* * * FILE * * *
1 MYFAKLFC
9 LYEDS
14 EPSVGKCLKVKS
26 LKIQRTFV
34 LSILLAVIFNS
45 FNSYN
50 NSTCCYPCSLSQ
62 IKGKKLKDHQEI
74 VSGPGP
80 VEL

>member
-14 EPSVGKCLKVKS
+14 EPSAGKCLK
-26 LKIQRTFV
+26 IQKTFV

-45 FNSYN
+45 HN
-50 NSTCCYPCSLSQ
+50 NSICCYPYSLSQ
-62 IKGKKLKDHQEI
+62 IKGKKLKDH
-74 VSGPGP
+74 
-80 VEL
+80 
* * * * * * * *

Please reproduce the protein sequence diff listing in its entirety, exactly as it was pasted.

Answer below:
1 MYFAKLFC
9 LYEDS
14 EPSVGKCLKVKS
26 LKIQRTFV
34 LSILLAVIFNS
45 FNSYN
50 NSTCCYPCSLSQ
62 IKGKKLKDHQEI
74 VSGPGP
80 VEL

>member
-14 EPSVGKCLKVKS
+14 EPSAGKCLK
-26 LKIQRTFV
+26 IQKTFV

-45 FNSYN
+45 HN
-50 NSTCCYPCSLSQ
+50 NSICCYPYSLSQ
-62 IKGKKLKDHQEI
+62 IKGKKLKDH
-74 VSGPGP
+74 
-80 VEL
+80 